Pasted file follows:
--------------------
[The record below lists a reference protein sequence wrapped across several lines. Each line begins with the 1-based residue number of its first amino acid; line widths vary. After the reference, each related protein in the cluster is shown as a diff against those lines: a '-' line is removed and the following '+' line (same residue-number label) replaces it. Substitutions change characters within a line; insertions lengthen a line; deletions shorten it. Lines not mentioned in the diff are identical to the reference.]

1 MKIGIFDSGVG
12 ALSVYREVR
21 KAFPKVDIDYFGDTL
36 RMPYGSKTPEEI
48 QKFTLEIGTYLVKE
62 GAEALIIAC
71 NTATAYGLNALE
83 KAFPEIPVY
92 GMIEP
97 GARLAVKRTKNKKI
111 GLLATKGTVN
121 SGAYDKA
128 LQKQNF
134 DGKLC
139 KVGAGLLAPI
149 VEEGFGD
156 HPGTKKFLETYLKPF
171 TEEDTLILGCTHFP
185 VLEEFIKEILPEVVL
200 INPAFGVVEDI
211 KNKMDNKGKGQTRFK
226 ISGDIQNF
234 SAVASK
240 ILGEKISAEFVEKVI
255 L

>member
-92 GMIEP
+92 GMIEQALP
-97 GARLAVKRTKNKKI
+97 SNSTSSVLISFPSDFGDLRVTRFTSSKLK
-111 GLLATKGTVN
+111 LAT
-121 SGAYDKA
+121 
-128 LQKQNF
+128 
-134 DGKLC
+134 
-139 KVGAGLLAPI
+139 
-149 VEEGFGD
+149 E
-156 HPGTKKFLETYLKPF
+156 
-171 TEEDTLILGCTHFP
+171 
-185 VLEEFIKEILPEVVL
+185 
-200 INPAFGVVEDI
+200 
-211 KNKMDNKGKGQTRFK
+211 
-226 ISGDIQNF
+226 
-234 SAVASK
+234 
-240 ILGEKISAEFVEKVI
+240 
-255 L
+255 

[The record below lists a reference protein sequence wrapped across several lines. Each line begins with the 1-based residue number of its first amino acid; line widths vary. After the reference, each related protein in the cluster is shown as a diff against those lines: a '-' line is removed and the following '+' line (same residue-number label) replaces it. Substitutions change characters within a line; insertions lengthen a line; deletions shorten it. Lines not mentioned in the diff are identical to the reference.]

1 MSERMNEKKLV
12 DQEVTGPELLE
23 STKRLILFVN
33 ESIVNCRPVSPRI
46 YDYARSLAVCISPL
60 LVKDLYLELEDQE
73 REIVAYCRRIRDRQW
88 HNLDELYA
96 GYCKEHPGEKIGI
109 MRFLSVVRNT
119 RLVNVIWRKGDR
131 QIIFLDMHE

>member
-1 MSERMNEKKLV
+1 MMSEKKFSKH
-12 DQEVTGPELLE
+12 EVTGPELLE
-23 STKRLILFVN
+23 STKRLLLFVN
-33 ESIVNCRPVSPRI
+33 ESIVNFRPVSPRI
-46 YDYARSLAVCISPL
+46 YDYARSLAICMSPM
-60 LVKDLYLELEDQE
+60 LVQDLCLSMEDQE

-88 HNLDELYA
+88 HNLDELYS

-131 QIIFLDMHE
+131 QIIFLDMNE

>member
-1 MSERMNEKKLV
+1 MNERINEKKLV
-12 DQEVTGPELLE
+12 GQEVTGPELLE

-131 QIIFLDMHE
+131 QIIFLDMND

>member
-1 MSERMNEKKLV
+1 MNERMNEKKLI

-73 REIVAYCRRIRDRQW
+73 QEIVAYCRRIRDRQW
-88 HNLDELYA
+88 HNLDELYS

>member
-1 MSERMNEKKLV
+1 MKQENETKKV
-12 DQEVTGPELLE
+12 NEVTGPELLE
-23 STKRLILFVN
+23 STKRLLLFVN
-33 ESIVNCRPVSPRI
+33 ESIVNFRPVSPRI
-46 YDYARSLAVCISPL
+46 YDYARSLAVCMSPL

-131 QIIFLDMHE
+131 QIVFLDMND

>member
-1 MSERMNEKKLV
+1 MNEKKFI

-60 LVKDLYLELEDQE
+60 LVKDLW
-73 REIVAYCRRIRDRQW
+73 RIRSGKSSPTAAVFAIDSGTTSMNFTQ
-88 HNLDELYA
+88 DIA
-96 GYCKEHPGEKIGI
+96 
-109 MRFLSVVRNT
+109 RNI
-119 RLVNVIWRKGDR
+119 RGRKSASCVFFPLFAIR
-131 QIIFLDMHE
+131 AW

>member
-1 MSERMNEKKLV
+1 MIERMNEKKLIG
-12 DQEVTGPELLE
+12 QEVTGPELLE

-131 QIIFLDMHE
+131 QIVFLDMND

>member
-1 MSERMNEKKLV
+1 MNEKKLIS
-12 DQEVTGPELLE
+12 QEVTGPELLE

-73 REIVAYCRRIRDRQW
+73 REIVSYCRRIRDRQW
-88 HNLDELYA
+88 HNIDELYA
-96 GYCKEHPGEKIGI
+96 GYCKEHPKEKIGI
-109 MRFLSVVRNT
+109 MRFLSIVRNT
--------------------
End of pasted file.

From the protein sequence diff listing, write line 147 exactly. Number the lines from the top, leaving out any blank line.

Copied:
+12 QEVTGPELLE